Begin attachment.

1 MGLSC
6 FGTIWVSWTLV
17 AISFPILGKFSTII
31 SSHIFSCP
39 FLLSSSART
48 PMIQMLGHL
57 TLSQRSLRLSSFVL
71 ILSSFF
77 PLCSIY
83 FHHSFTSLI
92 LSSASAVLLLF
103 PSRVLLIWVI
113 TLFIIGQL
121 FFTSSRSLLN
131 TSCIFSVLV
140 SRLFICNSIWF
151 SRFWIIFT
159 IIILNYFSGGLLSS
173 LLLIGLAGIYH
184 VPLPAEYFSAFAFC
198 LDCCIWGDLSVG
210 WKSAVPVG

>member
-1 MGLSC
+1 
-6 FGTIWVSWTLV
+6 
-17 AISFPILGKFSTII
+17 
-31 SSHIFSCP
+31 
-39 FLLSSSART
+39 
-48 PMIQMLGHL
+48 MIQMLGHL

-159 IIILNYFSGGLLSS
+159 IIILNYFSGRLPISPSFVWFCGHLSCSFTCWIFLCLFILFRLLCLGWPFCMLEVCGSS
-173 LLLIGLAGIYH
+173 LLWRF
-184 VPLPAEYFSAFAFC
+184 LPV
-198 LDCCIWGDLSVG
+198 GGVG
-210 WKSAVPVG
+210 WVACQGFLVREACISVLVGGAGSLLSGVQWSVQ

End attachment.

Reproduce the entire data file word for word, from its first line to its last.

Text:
1 MGLSC
6 FGTIWVSWTLV
17 AISFPILGKFSTII
31 SSHIFSCP
39 FLLSSSART
48 PMIQMLGHL
57 TLSQRSLRLSSFVL
71 ILSSFF
77 PLCSIY
83 FHHSFTSLI
92 LSSASAVLLLF
103 PSRVLLIWVI
113 TLFIIGQL
121 FFTSSRSLLN
131 TSCIFSVLV
140 SRLFICNSIWF
151 SRFWIIFT
159 IIILNYFSGGLLSS
173 LLLIGLAGIYH
184 VPLPAEYFSAFAFC
198 LDCCIWGDLSVG
210 WKSAVPVG

>member
-1 MGLSC
+1 
-6 FGTIWVSWTLV
+6 
-17 AISFPILGKFSTII
+17 
-31 SSHIFSCP
+31 
-39 FLLSSSART
+39 
-48 PMIQMLGHL
+48 MIQMLGHL

-159 IIILNYFSGGLLSS
+159 IIILNYFSGRLPISPSFVWFCGHLSCSFTCWIFLCLFILFRLLCLGWPFCMLEVCGSS
-173 LLLIGLAGIYH
+173 LLWRF
-184 VPLPAEYFSAFAFC
+184 LPV
-198 LDCCIWGDLSVG
+198 GGVG
-210 WKSAVPVG
+210 WVACQGFLVREACISVLVGGAGSLLSGVQWSVQ